This site is intended for healthcare professionals only

Journal of
Diabetes Nursing

Issue:

Share this article

Evaluation of the effectiveness of DSNs attending A&E/EDU: Do DSNs facilitate safe and early discharge?

Helen Atkins

University Hospitals of Leicester Trust has a team of inpatient DSNs who proactively attend the Accident and Emergency department and Early Discharge Unit on a daily basis. This audit was conducted to assess the effectiveness of this system and to determine whether it facilitates safe and early discharge. A total of 35 people with diabetes who presented at these departments between January and September 2015 were reviewed. Results showed that the majority presented with either hypoglycaemia or hyperglycaemia, issues that historically would have required an overnight stay at hospital; however, they were able to be discharged within 24 hours. This reduction in admissions could not only save money for the Trust but also, arguably, improve patient experience. A treatment pathway has also been developed to assist with the management of people who present at hospital with hypoglycaemia.

The modern-day NHS has focused on finding innovative approaches to handling the difficulties it faces, including costs, effectiveness, efficiency of interventions, health promotion, quality improvement and patient safety. Traditionally, nursing roles have reacted to such pressures and adapted as required to improve patient care. As a result, we have seen an increase in the need for specialist nurse roles across the health service.

Over the years, we have seen the emergence and growth of the inpatient Diabetes Specialist Nurse (DSN) role. Evidence highlights the benefits of inpatient DSNs in facilitating both early discharge (Cavan et al, 2001; Sampson et al, 2006; 2007) and financial savings (Ahmann, 2004; Kerr, 2011). The biggest driver has been the National Diabetes Inpatient Audit (Health and Social Care Information Centre, 2016). This enables hospital Trusts to benchmark their inpatient care of people with diabetes. It clearly promotes granting people access to diabetes teams within the inpatient setting. Surprisingly, however, 30% of Trusts have no dedicated inpatient DSN. By investing in an inpatient DSN, hospital Trusts could reap the benefits of reduced length of stay and reduced harm to patients.

University Hospitals of Leicester (UHL) NHS Trust consists of three hospitals, with approximately 105 wards in total. The main site is the Leicester Royal Infirmary, which hosts the Accident and Emergency (A&E) department and the Early Discharge Unit (EDU). All inpatients with diabetes can be referred by any member of the multidisciplinary team. Currently, referrals are made electronically to the inpatient team, which is managed by the DSNs across the three hospitals. A&E and EDU are unable to refer electronically owing to differing computer software. Historically, the team were contacted via bleep.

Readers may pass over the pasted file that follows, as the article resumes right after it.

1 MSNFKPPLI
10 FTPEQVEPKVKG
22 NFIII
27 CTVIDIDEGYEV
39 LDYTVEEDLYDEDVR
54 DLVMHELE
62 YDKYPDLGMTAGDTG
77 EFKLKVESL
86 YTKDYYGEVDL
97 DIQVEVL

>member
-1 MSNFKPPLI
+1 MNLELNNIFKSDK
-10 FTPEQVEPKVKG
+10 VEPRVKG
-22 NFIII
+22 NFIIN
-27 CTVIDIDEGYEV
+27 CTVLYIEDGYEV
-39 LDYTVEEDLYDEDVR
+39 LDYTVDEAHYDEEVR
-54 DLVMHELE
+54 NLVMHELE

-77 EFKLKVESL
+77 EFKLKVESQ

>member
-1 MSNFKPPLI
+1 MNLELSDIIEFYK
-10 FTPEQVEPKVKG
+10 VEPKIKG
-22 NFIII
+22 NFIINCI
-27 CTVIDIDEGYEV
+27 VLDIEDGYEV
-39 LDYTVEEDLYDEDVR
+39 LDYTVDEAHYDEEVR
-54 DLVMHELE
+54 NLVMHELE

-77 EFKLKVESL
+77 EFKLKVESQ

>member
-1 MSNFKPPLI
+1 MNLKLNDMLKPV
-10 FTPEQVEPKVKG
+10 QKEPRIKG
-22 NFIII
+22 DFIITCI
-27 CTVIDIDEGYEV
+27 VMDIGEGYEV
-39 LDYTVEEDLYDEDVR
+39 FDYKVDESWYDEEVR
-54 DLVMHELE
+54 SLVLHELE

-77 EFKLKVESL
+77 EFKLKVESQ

To promote early and safe discharge, the inpatient DSN team now proactively visit A&E and the EDU on a daily basis. The Trust is concerned about increasing costs of hospital admissions, given that an overnight stay within UHL costs approximately £400 (UK Government, 2016). It seems sensible to suggest that if the DSNs could demonstrate the benefit of their specialist knowledge in these departments, and if this resulted in some patients being discharged earlier, not only would this save money for the Trust but patients would also, presumably, have a better experience in such a demanding environment. Consequently, it seems reasonable to audit the effectiveness of the service offered by the inpatient DSN to A&E and EDU.

Aim of this study
The aim of this audit was to assess the effectiveness of having the DSN inpatient team proactively visit A&E and EDU. We sought to determine whether this is an effective use of the DSN inpatient team and whether it facilitates safe and early discharge, thus preventing unnecessary readmissions to hospital.

Methodology
A review of people with diabetes seen in these departments and discharged within 24 hours was completed to establish whether the visit was effective and promoted early discharge. Discharge dates and times were analysed for any readmission within a period of 72 hours.

As there was no electronic referral available, the DSN team were tasked to complete a “diabetes assessment form”, in which recommendations for discharge were documented (Figure 1), and to place copies in the medical notes for the medical team to review the action plan. A copy of the form was also filed in the DSN team office. The diabetes assessment form, medical records and hospital software systems (to determine discharge dates and times), along with the local diabetes databases, were used for the analysis.

Results
This audit reviewed a total of 8 months (January to September 2015). In total, 35 people with diabetes who presented at A&E and EDU were identified. Of these, 25 (71%) were seen in A&E and 10 (29%) were seen in EDU. Overall, 14 participants (40%) had type 1 diabetes and the remaining 21 (60%) had type 2 diabetes.

Of the 35 participants, 29 (83%) were discharged within 24 hours, having being reviewed by the DSN in A&E/EDU. Four (11%) required admission (two for urosepsis and one each for renal complications and end-of-life care). Diabetes was not the primary reason for presentation in these people. Common themes for DSN review were identified and matched to the type of diabetes (Table 1).

The majority of the patients were referred back to their normal diabetes healthcare provider. Overall, 24 (69%) were in primary care and 11 (31%) were in secondary care. For those in secondary care, appropriate follow-up was arranged either by telephone or via appointment with the consultant. Two people (6%) were referred to the community DSN team for hypoglycaemia management. Of the three whose reasons for admission were not related to diabetes, one died and two were managed on medical wards. Nobody was readmitted within 72 hours of being discharged.

Discussion
It is not surprising that the majority of patients reviewed presented with hypoglycaemia. Five of these had type 1 diabetes and 12 had type 2 diabetes. Traditionally, such patients may have been deemed to require hospital admission. However, through collaborative working with the A&E team, a hypoglycaemia pathway has been developed and implemented (see Figure 2). This follows patients from admission to discharge and has clear guidance for the safe management of hypoglycaemia. Patients are discharged with information on the reason why they attended A&E and informed that their normal diabetes care provider will contact them the next working day. Seven (41%) of the 17 people presenting with hypoglycaemia were managed in secondary care, and review of the local diabetes databases showed that the hypoglycaemia pathway was followed in these patients. Consequently, four went on to attend a DSN outpatient appointment for further support. Of the remaining 10 patients, eight were referred back to their GP in accordance with the pathway and two were referred to the community DSN team owing to their home circumstances.